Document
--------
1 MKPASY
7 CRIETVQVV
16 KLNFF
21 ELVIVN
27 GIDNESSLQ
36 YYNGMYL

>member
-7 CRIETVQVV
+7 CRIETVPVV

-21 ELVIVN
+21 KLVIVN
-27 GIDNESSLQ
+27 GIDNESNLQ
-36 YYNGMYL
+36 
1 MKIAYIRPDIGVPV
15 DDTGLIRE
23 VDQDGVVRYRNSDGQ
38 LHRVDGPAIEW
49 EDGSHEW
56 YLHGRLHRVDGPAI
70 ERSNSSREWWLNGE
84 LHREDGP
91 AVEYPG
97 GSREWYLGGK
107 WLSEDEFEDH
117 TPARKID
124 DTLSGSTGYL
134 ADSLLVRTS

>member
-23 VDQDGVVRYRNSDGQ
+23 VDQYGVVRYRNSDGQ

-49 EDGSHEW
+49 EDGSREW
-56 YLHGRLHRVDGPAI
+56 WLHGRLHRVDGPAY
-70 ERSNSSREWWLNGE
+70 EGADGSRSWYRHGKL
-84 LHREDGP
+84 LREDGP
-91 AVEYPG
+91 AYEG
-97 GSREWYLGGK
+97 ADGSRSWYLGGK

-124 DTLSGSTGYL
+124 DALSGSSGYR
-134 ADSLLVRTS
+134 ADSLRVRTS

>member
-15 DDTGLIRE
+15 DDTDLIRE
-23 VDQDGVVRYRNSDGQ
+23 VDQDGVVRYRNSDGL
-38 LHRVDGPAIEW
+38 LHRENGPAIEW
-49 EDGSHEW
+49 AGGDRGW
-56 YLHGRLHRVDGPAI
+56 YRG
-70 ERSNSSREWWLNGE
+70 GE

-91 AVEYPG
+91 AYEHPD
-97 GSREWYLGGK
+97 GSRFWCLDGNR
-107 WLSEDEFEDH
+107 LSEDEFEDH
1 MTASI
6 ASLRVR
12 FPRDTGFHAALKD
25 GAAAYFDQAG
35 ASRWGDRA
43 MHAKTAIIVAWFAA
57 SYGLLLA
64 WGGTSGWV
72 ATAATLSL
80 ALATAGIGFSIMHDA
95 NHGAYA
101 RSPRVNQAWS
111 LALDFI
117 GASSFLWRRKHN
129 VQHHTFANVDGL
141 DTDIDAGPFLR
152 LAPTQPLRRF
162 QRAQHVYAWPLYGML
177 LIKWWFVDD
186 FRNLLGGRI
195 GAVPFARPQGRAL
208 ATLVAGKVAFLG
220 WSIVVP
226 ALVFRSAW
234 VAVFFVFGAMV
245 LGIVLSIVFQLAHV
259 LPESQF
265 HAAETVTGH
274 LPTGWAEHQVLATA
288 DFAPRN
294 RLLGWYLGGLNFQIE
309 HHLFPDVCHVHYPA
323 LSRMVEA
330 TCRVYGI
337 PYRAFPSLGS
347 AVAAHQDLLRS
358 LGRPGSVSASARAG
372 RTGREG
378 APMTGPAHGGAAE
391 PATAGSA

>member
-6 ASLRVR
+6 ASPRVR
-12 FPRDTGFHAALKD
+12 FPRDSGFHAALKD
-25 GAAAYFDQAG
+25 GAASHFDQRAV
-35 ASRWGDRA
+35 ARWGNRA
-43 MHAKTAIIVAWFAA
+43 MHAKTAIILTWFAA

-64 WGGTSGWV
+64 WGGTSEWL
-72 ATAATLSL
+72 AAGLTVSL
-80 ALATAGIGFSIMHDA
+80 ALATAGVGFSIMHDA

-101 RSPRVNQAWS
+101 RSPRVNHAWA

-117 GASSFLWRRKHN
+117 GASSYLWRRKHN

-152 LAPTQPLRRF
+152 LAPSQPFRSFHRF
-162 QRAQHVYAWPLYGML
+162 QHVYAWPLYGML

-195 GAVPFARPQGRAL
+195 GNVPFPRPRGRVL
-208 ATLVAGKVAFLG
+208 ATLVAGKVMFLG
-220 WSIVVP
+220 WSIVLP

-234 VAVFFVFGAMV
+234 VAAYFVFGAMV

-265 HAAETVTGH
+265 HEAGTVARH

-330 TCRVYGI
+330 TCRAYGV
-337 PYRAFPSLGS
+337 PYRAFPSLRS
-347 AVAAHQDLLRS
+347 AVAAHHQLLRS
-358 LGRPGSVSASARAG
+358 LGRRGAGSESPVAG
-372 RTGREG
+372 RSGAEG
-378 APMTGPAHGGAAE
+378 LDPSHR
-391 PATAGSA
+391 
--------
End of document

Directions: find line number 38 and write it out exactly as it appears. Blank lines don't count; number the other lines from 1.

+70 EGADGSRSWYRHGKL